Meet Me in Harvard Yard
Harvard Yard is the oldest part of the Harvard Campus, its historic center and a modern crossroads. Harvard Yard is 22+ acres in size, defined by the boundaries of Massachusetts Avenue, Cambridge & Broadway and Quincy Street. The Yard is an enclosed space, mainly with iron fencing. There are 27 gates found here.
Harvard Yard is made up of two main areas – the Old Yard and Tercentenary Theatre.
The Old Yard
Johnston Gate near Mass. Ave is the primary access point for the Old Yard. The Old Yard contains most of the freshman dormitories, as well as University Hall and the office of the University President. The president's office is located on the first floor of Massachusetts Hall, which dates from 1720 and is the oldest building on campus. As it happens, Freshman dorm rooms are located on the floors ABOVE the president's office.
As a Freshman at Harvard, I lived in the Old Yard in Thayer Hall (1870). I will never forget Hurricane Gloria blowing through in late September 1985, soon after I had moved into my room on the first floor of Thayer South. Heavy winds knocked down a number of trees branches right outside my window in the yard that day. Fortunately, no major damage was done.
Also found in the Old Yard is the famous state of John Harvard located in front of University Hall. This 1884 bronze sculpture, by Daniel Chester French. Students call it the “statue of the three lies” because the inscription underneath the statue reads “John Harvard, Founder, 1638.” As it happens 1) John Harvard is not the founder; rather he was an early benefactor 2) Harvard was founded in 1636, not 1638 and 3) The statue is not based on John Harvard, for whom there are no images, but rather of a Harvard student! Those who visit the John Harvard statue are known to rub its left shoe for good luck.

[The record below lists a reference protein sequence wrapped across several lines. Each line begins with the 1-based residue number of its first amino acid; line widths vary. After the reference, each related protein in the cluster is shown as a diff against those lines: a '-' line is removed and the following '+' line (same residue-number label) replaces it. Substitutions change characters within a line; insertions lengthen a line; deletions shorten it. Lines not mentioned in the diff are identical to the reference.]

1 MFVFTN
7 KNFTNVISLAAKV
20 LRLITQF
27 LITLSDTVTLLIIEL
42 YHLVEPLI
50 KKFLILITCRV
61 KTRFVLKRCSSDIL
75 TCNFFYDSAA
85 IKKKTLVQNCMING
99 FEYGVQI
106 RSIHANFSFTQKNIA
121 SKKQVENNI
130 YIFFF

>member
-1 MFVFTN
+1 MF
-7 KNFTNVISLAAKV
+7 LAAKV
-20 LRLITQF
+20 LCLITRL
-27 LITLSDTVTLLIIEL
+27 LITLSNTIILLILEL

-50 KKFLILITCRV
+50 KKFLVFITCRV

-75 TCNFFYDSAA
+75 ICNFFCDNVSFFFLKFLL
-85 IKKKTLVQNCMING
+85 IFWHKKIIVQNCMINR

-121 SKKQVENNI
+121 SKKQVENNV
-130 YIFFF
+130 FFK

The Old Yard is the heart of Harvard Yard. Coming into the Old Yard from Harvard Square is always a magical experience. There is a strong sense of history here, and a pregnant silence filled with by the presence of students both past and present.
Adjacent to the Old Yard is Tercentenary Theatre. Found here are Memorial Church, Widener Library and several classroom buildings, including Sever Hall and Emerson.
Commencement exercises and convocations are held every year in Tercentenary Theatre, with the steps of Memorial Hall made into a stage for the festivities. I remember the great jazz singer Ella Fitzgerald (1917-1996) being present at my Harvard graduation to receive an honorary degree.
Widener Library, housing some 3.5 million books, overlooks Tercentenary Theatre. Fittingly, its front facade is defined by a row of substantial pillars. Houghton Library and Lamont Library are also located to one side of Widener. I recall spending many hours studying at Lamont as a student.
It's always a treat to pass through Harvard Yard. It really is a truly special place.